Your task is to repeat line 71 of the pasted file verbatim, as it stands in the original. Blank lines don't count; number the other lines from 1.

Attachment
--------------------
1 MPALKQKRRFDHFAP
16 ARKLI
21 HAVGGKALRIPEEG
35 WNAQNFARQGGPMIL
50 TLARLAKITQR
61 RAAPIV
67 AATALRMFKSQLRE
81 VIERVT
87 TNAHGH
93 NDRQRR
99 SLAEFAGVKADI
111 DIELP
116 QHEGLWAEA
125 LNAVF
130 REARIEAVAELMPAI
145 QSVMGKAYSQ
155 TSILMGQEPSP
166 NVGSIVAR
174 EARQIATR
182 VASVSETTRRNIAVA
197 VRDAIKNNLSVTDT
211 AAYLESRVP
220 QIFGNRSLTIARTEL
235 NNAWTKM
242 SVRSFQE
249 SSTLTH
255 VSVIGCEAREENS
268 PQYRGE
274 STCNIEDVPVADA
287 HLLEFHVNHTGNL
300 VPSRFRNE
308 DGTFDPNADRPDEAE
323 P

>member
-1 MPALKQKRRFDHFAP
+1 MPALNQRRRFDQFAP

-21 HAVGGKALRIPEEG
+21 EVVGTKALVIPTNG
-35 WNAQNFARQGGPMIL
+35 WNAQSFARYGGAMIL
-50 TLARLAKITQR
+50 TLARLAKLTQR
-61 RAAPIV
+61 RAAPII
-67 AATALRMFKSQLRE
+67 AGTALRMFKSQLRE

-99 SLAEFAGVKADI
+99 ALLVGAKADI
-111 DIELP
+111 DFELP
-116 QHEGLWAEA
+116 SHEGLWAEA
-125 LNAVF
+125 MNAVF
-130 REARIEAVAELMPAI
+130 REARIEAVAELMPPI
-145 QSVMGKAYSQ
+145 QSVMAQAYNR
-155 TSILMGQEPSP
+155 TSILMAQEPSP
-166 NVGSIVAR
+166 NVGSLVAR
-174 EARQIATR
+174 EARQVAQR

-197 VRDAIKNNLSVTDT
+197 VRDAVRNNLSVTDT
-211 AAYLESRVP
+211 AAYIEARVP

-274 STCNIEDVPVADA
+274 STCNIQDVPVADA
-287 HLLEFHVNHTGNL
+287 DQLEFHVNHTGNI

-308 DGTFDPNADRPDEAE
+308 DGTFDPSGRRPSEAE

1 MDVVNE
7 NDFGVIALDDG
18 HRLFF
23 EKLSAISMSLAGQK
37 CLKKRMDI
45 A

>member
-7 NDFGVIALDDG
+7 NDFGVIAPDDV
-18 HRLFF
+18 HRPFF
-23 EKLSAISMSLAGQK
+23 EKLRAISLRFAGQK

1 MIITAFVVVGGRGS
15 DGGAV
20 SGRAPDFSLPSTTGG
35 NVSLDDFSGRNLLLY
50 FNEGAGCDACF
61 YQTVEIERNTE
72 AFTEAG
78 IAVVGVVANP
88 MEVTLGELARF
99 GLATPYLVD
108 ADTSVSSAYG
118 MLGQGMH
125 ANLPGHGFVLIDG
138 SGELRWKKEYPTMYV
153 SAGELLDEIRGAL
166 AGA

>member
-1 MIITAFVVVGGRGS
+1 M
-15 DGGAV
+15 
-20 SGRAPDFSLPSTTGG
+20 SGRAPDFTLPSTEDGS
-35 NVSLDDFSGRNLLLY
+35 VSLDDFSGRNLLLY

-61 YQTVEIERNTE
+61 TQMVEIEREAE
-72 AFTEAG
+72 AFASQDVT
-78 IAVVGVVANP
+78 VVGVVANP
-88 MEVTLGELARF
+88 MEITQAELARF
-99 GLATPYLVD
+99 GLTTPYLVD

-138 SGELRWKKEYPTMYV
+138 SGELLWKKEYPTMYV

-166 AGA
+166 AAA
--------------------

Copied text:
-287 HLLEFHVNHTGNL